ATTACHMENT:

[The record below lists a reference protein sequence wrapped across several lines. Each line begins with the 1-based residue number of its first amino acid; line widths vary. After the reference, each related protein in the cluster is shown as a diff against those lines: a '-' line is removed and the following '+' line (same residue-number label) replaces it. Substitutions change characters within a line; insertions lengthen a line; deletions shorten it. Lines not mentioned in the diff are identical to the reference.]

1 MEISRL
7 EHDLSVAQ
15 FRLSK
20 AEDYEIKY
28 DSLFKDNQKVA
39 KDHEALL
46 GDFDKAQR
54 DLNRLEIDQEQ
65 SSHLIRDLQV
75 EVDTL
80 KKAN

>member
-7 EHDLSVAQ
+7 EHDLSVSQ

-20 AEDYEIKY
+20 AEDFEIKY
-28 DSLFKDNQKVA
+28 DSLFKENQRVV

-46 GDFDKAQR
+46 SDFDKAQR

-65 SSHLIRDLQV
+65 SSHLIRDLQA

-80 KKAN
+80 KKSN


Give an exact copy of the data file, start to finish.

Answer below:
[The record below lists a reference protein sequence wrapped across several lines. Each line begins with the 1-based residue number of its first amino acid; line widths vary. After the reference, each related protein in the cluster is shown as a diff against those lines: a '-' line is removed and the following '+' line (same residue-number label) replaces it. Substitutions change characters within a line; insertions lengthen a line; deletions shorten it. Lines not mentioned in the diff are identical to the reference.]

1 MEISRL
7 EHDLSVAQ
15 FRLSK
20 AEDYEIKY
28 DSLFKDNQKVA
39 KDHEALL
46 GDFDKAQR
54 DLNRLEIDQEQ
65 SSHLIRDLQV
75 EVDTL
80 KKAN

>member
-7 EHDLSVAQ
+7 EHDLSVSQ

-20 AEDYEIKY
+20 AEDFEIKY
-28 DSLFKDNQKVA
+28 DSLFKENQRVV

-46 GDFDKAQR
+46 SDFDKAQR

-65 SSHLIRDLQV
+65 SSHLIRDLQA

-80 KKAN
+80 KKSN